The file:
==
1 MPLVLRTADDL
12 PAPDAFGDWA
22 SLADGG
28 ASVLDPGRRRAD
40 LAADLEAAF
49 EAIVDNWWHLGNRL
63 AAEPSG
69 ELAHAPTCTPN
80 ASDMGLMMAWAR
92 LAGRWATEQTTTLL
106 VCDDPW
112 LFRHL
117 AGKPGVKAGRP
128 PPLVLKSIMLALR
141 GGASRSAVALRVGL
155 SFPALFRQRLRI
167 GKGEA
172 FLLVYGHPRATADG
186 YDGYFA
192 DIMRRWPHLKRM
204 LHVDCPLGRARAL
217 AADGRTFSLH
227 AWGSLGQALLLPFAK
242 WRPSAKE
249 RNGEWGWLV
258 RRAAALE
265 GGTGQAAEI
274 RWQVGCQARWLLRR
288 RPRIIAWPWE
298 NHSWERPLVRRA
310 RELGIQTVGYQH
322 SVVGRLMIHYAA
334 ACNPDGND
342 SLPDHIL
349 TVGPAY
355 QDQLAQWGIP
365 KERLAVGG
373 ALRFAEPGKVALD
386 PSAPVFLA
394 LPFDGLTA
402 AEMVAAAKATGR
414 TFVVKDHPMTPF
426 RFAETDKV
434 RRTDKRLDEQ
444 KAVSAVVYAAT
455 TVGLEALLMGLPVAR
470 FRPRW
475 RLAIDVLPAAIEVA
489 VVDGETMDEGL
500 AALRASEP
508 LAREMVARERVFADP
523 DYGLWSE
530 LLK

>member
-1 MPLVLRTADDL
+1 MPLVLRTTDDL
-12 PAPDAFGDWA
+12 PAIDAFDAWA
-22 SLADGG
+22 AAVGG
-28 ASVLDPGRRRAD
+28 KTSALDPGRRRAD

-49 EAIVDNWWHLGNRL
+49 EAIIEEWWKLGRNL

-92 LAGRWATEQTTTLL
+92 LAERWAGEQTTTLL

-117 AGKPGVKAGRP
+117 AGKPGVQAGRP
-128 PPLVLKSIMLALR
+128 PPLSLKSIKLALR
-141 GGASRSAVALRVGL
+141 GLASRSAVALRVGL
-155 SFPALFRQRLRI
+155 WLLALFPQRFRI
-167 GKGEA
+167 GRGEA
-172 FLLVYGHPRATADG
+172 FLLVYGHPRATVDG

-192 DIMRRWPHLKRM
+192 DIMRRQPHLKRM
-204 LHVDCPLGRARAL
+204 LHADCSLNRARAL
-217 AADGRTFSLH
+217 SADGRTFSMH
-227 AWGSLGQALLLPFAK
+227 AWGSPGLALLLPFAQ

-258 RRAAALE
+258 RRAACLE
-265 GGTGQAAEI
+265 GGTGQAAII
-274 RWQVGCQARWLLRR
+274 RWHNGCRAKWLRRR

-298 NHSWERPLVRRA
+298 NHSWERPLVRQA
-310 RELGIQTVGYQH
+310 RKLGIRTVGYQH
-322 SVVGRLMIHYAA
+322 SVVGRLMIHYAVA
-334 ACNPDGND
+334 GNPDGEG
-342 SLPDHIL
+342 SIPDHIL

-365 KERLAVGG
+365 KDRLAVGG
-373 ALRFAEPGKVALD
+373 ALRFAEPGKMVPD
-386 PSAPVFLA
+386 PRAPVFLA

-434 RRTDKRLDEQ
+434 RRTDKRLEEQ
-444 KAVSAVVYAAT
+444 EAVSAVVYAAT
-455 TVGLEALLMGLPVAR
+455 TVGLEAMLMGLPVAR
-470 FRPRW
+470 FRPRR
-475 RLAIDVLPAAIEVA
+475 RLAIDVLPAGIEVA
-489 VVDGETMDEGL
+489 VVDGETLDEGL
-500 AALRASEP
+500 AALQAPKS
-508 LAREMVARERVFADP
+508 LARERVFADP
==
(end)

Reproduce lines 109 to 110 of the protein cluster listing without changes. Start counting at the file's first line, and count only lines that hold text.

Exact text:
-434 RRTDKRLDEQ
+434 RRTDKRLEEQ